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Date Created: 08/30/16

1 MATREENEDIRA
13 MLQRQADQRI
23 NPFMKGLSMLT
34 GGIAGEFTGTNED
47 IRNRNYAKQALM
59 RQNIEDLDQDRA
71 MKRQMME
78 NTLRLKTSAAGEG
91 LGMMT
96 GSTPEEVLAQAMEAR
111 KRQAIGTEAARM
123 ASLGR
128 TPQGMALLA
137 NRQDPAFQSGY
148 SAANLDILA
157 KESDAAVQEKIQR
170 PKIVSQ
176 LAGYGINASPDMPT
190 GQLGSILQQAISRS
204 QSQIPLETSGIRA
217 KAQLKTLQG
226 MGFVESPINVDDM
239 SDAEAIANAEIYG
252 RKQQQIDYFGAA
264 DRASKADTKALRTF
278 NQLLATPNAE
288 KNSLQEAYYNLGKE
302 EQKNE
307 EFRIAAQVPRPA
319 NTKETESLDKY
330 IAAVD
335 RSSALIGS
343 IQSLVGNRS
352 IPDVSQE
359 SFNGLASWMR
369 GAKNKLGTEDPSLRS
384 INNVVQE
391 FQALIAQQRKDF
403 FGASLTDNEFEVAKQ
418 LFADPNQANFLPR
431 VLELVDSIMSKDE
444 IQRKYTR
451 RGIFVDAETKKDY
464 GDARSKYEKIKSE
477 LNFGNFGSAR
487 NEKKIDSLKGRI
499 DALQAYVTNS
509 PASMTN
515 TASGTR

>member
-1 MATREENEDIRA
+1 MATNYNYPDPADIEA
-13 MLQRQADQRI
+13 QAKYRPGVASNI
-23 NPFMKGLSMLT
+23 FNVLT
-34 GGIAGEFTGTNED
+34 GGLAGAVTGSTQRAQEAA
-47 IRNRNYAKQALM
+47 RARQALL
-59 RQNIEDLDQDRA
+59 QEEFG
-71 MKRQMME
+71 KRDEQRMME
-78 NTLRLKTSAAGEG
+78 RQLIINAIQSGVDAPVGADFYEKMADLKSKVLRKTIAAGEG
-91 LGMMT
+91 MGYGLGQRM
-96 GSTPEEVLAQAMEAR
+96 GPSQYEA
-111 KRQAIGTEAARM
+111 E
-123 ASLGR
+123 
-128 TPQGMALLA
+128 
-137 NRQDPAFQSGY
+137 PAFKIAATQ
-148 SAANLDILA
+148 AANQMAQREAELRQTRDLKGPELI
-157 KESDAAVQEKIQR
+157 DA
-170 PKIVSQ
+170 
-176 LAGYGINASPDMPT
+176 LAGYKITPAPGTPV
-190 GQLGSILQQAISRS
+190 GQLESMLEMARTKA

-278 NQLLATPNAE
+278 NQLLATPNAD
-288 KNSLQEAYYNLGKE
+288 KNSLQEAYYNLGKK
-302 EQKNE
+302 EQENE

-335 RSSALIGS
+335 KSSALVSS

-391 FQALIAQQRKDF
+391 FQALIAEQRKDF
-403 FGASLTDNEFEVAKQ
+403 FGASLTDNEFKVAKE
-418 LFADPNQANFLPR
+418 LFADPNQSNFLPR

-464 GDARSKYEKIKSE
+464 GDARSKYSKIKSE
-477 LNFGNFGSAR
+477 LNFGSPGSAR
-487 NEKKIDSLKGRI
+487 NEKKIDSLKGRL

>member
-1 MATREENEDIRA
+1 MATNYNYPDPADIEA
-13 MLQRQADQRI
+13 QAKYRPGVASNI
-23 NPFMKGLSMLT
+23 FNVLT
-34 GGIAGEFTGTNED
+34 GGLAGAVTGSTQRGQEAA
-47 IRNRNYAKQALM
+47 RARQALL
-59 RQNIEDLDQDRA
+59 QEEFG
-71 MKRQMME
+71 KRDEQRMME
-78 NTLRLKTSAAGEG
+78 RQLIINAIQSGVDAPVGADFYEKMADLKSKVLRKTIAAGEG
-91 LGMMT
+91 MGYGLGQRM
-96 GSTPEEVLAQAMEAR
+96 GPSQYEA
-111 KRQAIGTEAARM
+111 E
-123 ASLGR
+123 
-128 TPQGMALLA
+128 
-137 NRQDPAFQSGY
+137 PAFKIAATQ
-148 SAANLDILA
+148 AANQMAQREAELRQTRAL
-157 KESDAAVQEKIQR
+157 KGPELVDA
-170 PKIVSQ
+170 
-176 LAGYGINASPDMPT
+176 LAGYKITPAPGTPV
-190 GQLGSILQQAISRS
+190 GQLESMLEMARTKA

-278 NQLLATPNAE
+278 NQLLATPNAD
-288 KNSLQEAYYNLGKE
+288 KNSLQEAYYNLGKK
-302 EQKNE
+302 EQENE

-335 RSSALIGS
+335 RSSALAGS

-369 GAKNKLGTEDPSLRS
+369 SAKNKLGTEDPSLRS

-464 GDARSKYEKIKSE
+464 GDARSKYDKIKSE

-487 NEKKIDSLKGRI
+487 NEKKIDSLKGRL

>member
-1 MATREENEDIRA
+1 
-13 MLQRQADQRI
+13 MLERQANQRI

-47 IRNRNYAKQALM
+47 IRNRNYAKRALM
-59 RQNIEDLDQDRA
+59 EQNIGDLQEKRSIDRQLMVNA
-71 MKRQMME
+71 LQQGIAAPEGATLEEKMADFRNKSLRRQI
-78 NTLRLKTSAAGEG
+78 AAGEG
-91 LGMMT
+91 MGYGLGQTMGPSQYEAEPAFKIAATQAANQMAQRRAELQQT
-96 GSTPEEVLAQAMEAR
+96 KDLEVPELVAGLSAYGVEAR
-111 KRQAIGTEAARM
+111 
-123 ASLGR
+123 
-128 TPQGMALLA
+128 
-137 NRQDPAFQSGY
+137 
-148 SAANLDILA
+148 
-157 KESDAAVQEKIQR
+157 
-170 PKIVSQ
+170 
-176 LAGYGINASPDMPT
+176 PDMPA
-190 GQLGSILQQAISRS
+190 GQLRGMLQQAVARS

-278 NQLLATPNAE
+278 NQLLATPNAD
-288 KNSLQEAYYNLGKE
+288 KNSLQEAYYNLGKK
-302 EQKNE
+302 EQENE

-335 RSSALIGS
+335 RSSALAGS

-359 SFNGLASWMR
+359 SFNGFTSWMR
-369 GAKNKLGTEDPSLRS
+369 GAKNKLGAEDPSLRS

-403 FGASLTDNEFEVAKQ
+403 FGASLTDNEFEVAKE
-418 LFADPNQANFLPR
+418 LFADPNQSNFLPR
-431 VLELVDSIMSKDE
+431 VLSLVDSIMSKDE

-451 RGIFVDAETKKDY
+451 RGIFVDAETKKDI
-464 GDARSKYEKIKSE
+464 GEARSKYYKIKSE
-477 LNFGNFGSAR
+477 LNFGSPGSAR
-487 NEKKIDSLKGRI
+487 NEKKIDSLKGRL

Lecture 2 Chapter 2 Part 1 How is the Scientific Method Used in Psychological Research? Identify the four primary goals of science To Describe, To Explain, To Predict, To Control/ Modify Describe the scientific method Differentiate among theories, hypotheses and research Theories are a model of interconnected ideas that explain what is observed and makes predictions about the future. Theories are based on EMPIRICAL EVIDENCE. Hypothesis is NOT AN EDUCATED GUESS. It is a specific, testable prediction, narrower than the theory it is based on. Research is a scientific process that involves the careful collection of data. Scientific method: A systematic and dynamic procedure, how we get to that research before and after. Theory has been supported by evidence. Hypothesis: a testable prediction Good Theories: IT SHOULD BE FALSIFIABLE [meaning it should be possible to prove the theory is incorrect. Good Theories are going to produce a wide variety of testable hypotheses. They are also going to be simple. Piaget’s contemporary Sigmund Freud outlined the theory that all dreams represent the fulfillment of an unconscious wish. His theory was not “good” because it allowed for few testable hypotheses! (Researchers had no way of evaluating if the wish fulfillment theory was either reasonable or accurate). The Scientific Method 1. Theory: explanation based on observations 2. Hypothesis: prediction based on the theory 3. Research: Test of the hypothesis. This test yields data. 4a. Support the theory: Which you then refine with new hypotheses and research OR 4b. Refute or fail to support the theory: which you either discard or revise (and then test your revised theory. After the theory, do we know more than when we started. No single study can provide a definitive answer about any phenomenon. No theory would be discarded on the basis of one set of data. REPLICATION IS KEY!! “Replication involves repeating a study and getting the same (or similar) results. When the results from two or more studies are the same, or at least support the same conclusion, confidence increases in the findings.(The Psychology Textbook) Unexpected findings can be valuable Wiesal and Hubble—hooked cats up in a machine and pried their eyeballs open. Projector jams and discovered there are certain specific cells that respond to lines and edges, not dots. Empiricism in Johnny’s life? Johnny does not read the textbook and then gets a very low grade on the Chapter 2 quiz. (This is empiricism because you need a hypothesis you can test). Section 2.2 Distinguish between descriptive studies, correlational studies, and experiments. List the advantages and disadvantages of different research methods. Explain the difference between random sampling and random assignment, and explain when each might be important. Three main types of designs that differ to which the researcher has control over the variables in the study: Descriptive: research methods that involve observing behavior to describe that behavior objectively and systematically. Correlational Experimental Participant observation: A type of descriptive study in which the researcher is involved in the situation. Naturalistic observation: A type of descriptive study in which the researcher is a passive observer separated from the situation and making no attempt to change or alter ongoing behavior. Example: Jane Goodall observes a family of chimpanzees is a little bit of both. Reactivity: behavior changes when being observed. Hawthorne Effect—if the manager was observing you doing your job, your performance will be a lot better. Observer bias: systematic errors in observation that occur because of an observer’s expectations. For instance, in many societies women are freer to express sadness than men are. If observers are coding men’s and women’s facial expressions, they may be more likely to rate female expressions as indicating sadness because they believe that men are less likely to show sadness. Experimenter Expectancy Effect— actual change in the behavior of the people or nonhuman animals being observed that is due to the expectations of the observer. Rosenthal’s experiment: College students trained rats to run a maze. Half the students were told their rats were bred to be very good at running mazes. The other half were told their rats were bred to be poor performers. But truthfully, there was NO DIFFERENCE. The ones that were said to be very good ‘learned the tasks more quickly’. Thus, these students’ expectations altered how they treated their rats. The students were not aware of their own biased treatment. Self-report methods: people are asked to provide info about themselves, such as in surveys or questionnaires. Used to gather data from a large number of people. They are said to be easy to administer, cost efficient, and relatively fast way to collect the data. A lot of bias from self-report methods. So the best way to do it is anonymously because people get rid of that “faking good” thing. Interviews: helpful on getting more in depth view. Correlational studies: a research method that describes and predicts how variables are naturally related in the real world, without any attempt by the researcher to alter them or assign causation between them. A correlational study cannot demonstrate the cause of the relationship. Positive correlation: two variables increase or decrease TOGETHER. That’s all. Negative correlation: two variables are going to be inverse to one another. That’s all. Zero correlation: no relationship between the two variables. Correlational research has identified a strong relationship between depression and suicide. Directionality problem: A problem encountered in correlational studies; the researchers find a relationship between two variables, but they cannot determine which variable may have caused changes in the other variable. Suppose you survey a large group of people about their sleeping habits and their levels of stress. Does less sleep cause more stress? Does more stress cause less sleep? Both scenarios seem plausible. Mediator vs moderator: The Experimental Method Controls and Explains Experiment Independent variable Experimental group Control group Confound—anything that affects a dependent variable and that may unintentionally vary between the experimental conditions of a study. Participants need to be carefully selected and randomly assigned to conditions How to select participants for the study. o Psychologists typically want to know that their findings generalize to people beyond the individuals in the study. 1. Population: everyone in the group the experimenter is interested in 2. Sample: a subset of a population Convenience sample: this sample consists of people who are conveniently available for the study. Random assignment balances out known and unknown factors, increasing the likelihood that the groups are equivalent. Selection bias aka selection threat: in an experiment, unintended differences between the participants in different groups; it could be caused by nonrandom assignment to groups. This question needs to be asked, “How would you know if the people in the different conditions of the study are equivalent?” Convenience Sample—A convenience sample is taken from an available subgroup in the population. (Students at a certain school). Random Assignment—participants are assigned at random to the control group or the experimental group. Random assignment is used when the experimenter wants to test a CAUSAL HYPOTHESIS. FYI** Case Study: one specific person. Experimental—need random assignment Self Report—surveys and questionaires type things used to grab data from a large group